Society & Lifestyle
|Society||Share This Page|
Court of Injustice
|by Sreedevi Jacob|
Women's organizations in particular, and the public in general, are upset at the recent Kerala High Court verdict in the infamous Sooryanelli sex racket case.
The case, which dates back to 1996, relates to the sexual exploitation of a 16-year-old schoolgirl (from Sooryanelli village in Idukki district) by a number of men - including powerful politicians and businessmen. The girl (now 25) was abused by the men continuously for 40 days, between January 16 to February 26, 1996.
In 1996, Sanjana (name changed), a Class 10 student, became friendly with a bus conductor during her weekly trips from her home to her hostel, and one day ran off with him. The bus conductor, after sexually exploiting her, sold her to another man, and the chain grew. Over the next few weeks, she was raped repeatedly by (a total of 39) men who took her to different places in Kerala. Within 40 days, she apparently travelled 4,000 miles. Finally, the girl became sick and her exploiters sent her home, after threatening her with dire consequences if she revealed anything.
The incident acquired media attention when the girl's father went to court seeking justice in 1996. A senior police officer, well-known for his honesty and efficiency, was put in charge of the case and a special court was set up by the government in Kottayam to try the accused in 1999. Out of the 39 persons accused in the case, 35 were convicted by the special court in 2000. But in February 2005, the Division Bench of the Kerala High Court, consisting of Justice K A Gafoor and Justice R Basanth, exonerated all but one of the accused, an advocate who arranged most of the meetings with the girl.
While delivering the judgement, the court said that the girl had "ample opportunity" to run away from her abductors, if she wanted to, while being taken across the state. The court said, as she was often travelling by public transport, she could have managed to escape.
This remark of the court has been criticized by many people. Leela Menon, veteran journalist, who was one of the first to report about Sanjana's case, says, " This makes us feel there is no human face to the judiciary. I got to know the girl pretty well." She adds, "The bus conductor who managed to get the girl's family photo album, threatened her that if she did not go with him for a tour, he would create naked photographs of her and circulate them. The scared girl left her home with Rs 300 (1US$=Rs 45), which she had stolen from her father. When she returned home after 40 days, medical reports said her vagina was full of pus." (After the girl returned home, for several days she could not walk. She had to be carried to the bathroom.)
"How can any one imply that the girl enjoyed her ordeal when she was taken around the state, and which is why she did not try to escape?" asks Menon. "As far as I know, the girl was too naive, and definitely did not enjoy her trips."
The Left Democratic Government, which was in power when the issue hit the headlines, got the girl a job in the post office. But the current United Democratic Front government has not shown any sympathies so far. Chief Minister Oommen Chandy recently said that the government was "in no hurry" to take the case forward. His statement has given credence to the view that the government wants to bury the issue as it involves several politicians.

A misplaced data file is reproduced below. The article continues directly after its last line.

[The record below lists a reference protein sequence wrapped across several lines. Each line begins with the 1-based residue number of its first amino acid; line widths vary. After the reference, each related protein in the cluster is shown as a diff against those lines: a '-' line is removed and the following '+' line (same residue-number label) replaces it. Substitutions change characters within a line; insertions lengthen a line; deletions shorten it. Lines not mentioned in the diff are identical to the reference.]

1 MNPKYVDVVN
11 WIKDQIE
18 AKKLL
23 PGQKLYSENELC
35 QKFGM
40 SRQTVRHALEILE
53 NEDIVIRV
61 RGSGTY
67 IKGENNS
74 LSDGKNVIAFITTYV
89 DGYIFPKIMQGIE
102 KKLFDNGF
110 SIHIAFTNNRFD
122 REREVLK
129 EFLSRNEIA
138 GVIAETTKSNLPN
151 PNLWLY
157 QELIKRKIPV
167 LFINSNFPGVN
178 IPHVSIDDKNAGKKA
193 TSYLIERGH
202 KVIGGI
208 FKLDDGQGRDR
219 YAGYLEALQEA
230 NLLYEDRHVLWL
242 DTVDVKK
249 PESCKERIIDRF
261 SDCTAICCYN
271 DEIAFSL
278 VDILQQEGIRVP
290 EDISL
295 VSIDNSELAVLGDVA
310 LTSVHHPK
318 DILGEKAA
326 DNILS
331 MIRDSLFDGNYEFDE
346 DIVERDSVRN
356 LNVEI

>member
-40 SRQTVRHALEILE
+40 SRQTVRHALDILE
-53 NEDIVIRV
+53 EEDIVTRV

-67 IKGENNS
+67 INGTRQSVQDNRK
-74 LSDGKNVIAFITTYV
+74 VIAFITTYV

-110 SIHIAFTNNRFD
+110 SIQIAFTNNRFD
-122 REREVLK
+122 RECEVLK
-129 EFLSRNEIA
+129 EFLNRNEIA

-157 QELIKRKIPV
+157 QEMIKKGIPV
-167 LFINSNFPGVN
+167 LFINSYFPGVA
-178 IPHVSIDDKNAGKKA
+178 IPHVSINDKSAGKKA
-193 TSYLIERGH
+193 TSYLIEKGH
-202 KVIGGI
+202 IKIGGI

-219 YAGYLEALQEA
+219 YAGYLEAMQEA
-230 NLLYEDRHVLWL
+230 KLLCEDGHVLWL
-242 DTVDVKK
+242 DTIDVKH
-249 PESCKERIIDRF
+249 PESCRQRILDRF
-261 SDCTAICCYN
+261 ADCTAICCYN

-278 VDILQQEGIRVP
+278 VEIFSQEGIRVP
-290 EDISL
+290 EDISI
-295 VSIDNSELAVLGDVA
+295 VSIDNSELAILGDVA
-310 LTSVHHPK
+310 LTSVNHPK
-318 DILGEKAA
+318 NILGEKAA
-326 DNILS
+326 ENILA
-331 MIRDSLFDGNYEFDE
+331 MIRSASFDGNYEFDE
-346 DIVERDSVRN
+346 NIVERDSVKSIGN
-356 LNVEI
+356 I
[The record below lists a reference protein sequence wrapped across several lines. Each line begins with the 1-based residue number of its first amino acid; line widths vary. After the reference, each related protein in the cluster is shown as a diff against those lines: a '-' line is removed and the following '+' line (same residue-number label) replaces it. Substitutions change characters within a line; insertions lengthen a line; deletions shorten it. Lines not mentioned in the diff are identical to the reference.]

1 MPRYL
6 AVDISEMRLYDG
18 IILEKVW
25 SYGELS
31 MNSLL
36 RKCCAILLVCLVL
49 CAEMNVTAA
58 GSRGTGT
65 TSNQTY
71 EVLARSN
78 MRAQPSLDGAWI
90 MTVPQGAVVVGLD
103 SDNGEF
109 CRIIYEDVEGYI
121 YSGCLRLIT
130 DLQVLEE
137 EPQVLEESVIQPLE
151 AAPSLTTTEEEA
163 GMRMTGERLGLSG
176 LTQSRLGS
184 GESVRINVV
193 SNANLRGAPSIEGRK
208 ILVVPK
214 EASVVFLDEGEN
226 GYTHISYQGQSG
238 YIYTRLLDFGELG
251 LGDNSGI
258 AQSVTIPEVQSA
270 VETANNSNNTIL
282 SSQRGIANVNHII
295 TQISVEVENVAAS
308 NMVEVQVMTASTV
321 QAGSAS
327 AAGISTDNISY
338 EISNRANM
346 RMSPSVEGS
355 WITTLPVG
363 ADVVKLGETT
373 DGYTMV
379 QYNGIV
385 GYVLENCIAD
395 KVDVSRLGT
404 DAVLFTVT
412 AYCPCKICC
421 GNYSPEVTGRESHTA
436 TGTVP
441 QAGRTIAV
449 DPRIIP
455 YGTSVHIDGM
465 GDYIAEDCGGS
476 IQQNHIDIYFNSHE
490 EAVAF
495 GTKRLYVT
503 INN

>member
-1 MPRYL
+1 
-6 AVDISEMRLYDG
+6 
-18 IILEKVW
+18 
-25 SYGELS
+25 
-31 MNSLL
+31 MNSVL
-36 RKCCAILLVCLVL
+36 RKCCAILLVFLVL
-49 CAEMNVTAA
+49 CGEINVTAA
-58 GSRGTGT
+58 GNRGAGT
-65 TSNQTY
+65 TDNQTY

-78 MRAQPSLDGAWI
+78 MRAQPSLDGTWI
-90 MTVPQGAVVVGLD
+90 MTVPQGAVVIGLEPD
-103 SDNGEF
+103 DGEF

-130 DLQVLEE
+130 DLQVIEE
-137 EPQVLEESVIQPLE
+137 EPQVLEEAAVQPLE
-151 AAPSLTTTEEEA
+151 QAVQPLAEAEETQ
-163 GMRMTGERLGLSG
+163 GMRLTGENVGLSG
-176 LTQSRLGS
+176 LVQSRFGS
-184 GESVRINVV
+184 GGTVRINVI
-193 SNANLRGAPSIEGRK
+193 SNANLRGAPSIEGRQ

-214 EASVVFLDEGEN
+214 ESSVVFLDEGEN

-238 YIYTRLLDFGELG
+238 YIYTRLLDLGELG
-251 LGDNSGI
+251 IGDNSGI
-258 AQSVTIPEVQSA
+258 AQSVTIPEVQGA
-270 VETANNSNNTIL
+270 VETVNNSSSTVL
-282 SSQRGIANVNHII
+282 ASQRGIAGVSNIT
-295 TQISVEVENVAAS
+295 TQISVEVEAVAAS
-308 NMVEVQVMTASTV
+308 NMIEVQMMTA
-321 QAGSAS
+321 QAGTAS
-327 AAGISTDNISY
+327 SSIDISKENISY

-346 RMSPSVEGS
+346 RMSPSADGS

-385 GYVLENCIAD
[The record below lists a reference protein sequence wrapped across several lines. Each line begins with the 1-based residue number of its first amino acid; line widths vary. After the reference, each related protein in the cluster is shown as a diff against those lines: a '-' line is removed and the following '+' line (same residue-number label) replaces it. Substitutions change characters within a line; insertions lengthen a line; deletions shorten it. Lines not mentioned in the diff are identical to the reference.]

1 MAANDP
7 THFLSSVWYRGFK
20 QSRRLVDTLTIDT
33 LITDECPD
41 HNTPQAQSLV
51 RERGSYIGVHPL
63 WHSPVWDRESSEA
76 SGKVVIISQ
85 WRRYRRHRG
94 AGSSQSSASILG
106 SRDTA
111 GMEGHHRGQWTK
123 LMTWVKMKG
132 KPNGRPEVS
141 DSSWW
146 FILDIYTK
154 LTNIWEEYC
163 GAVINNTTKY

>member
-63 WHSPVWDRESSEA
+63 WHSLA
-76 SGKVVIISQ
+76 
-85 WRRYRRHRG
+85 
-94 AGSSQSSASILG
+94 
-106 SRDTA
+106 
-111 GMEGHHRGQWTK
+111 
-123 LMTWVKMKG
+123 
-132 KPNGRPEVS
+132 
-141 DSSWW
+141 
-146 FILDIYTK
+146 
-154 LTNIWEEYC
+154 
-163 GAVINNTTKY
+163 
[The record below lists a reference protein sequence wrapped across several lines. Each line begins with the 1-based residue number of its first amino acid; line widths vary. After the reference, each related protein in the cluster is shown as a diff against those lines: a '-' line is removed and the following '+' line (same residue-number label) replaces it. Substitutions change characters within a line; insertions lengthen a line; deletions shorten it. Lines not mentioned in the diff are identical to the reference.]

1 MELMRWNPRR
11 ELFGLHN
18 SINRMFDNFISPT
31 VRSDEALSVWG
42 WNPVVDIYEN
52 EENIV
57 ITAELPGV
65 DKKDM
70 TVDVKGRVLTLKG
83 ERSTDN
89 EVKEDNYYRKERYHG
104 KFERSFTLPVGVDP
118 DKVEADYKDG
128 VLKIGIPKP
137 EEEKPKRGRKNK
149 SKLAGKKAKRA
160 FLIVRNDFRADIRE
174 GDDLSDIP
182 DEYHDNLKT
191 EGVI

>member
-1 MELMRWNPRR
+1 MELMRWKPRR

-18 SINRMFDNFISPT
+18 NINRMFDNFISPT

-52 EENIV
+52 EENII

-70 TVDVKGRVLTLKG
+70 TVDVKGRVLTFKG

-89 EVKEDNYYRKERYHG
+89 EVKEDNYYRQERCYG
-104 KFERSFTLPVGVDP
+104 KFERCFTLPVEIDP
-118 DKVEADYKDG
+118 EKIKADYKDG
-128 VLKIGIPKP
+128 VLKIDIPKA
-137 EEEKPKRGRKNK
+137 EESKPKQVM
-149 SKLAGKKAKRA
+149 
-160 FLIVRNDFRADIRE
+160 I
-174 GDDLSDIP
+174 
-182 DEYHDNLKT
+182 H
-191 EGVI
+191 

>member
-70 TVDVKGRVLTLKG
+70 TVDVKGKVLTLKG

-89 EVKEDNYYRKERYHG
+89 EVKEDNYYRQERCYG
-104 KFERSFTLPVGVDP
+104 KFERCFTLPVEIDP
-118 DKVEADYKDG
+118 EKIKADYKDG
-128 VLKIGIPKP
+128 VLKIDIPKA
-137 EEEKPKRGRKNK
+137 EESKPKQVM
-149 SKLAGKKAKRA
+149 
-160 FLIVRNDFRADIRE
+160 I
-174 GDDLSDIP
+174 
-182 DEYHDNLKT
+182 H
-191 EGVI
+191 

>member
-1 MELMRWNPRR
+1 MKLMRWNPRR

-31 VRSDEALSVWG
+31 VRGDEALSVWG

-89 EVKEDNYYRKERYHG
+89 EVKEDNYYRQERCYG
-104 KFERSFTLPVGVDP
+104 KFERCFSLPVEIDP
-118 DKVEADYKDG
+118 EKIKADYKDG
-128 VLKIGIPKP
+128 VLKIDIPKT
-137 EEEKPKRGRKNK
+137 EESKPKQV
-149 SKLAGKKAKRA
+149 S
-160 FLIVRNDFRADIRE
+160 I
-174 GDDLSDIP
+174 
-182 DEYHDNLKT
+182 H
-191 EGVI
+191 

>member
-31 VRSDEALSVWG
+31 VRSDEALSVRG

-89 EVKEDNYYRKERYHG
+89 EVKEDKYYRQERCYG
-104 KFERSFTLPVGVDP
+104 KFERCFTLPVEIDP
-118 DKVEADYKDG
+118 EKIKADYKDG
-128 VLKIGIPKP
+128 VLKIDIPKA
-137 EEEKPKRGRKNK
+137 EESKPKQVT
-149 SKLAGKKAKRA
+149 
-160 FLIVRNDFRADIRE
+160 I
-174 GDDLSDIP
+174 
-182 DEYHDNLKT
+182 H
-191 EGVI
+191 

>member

Nine years after the incident actually happened, Sanjana's family members are still in a state of turmoil. Speaking to Prasanna, an activist and journalist, the Sanjana's mother broke down after hearing the verdict. "Sooryanelli, like many other places in Kerala, has become a tourist spot now, and people stop by our house and point to it as `the house of the Sooryanelli girl'."
"The verdict has shocked the entire family," says Prasanna. "They were relieved when the special court convicted the accused, but the recent verdict by the high court has pushed them into despair again."
The victim's mother says that their ordeal began when they revealed the name of a powerful Congress politician, P J Kurian, who has been a Member of Parliament and a former Union Minister during the investigations. "We were offered a lot of money to withdraw the case, but we stood by what we said in court," she told Prasanna. Another concern for the mother is that her daughter has put on a lot of weight and continues to do so. Her periods are irregular, and because of stigma, she does not go to a gynecologist. However, she continues to work.
Sthree Chethana, a collective of activists, lawyers and media persons, recently held a meeting to discuss steps to be taken on the issue. And Sthreevedi, a women's group, has decided to support the girl in filing an appeal in the Supreme Court against the Kerala High Court verdict. Advocate Anila George, who fought the case for the victim in the high court, says "There may be some lapses in the investigation. We are studying the verdict, and once that is done, we will be drafting our appeal to the Supreme Court."
In Kerala, where sex rackets involving young girls (mostly from poor families) are regularly exposed, some fear that the recent verdict does not augur well for society. "There has been no understanding of the condition of the violated girl in this verdict," opines Menon. "The men who were accused have gone scot-free, and the young woman, who suffered, has actually been punished," she adds. "The fact that a minor girl was exploited by 39 people in such a short period, says there is something drastically wrong with our society. We find that there is growing demand for children as sexual objects, obviously showing the increasing number of pedophiles in the state."
|More by : Sreedevi Jacob|
|Views: 1907 Comments: 1|
Comments on this Article
S. N. Vijayan
10/11/2012 08:51 AM
|Top | Society|